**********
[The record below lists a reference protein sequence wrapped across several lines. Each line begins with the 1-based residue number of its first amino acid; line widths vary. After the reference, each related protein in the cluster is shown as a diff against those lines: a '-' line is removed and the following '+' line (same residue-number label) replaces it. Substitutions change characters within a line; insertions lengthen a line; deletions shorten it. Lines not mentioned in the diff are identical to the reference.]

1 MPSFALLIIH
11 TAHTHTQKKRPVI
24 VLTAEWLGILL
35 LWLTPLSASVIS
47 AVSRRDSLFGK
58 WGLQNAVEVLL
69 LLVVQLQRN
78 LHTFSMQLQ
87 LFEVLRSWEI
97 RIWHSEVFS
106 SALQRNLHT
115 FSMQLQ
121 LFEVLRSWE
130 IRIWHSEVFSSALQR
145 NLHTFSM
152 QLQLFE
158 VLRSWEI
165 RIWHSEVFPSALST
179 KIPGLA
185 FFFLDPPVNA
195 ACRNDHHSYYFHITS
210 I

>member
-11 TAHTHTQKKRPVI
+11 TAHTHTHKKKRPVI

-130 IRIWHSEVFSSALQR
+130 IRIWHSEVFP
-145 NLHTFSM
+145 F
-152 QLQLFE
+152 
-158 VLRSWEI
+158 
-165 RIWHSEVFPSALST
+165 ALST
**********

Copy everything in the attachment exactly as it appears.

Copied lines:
[The record below lists a reference protein sequence wrapped across several lines. Each line begins with the 1-based residue number of its first amino acid; line widths vary. After the reference, each related protein in the cluster is shown as a diff against those lines: a '-' line is removed and the following '+' line (same residue-number label) replaces it. Substitutions change characters within a line; insertions lengthen a line; deletions shorten it. Lines not mentioned in the diff are identical to the reference.]

1 MPSFALLIIH
11 TAHTHTQKKRPVI
24 VLTAEWLGILL
35 LWLTPLSASVIS
47 AVSRRDSLFGK
58 WGLQNAVEVLL
69 LLVVQLQRN
78 LHTFSMQLQ
87 LFEVLRSWEI
97 RIWHSEVFS
106 SALQRNLHT
115 FSMQLQ
121 LFEVLRSWE
130 IRIWHSEVFSSALQR
145 NLHTFSM
152 QLQLFE
158 VLRSWEI
165 RIWHSEVFPSALST
179 KIPGLA
185 FFFLDPPVNA
195 ACRNDHHSYYFHITS
210 I

>member
-11 TAHTHTQKKRPVI
+11 TAHTHTHKKKRPVI

-130 IRIWHSEVFSSALQR
+130 IRIWHSEVFP
-145 NLHTFSM
+145 F
-152 QLQLFE
+152 
-158 VLRSWEI
+158 
-165 RIWHSEVFPSALST
+165 ALST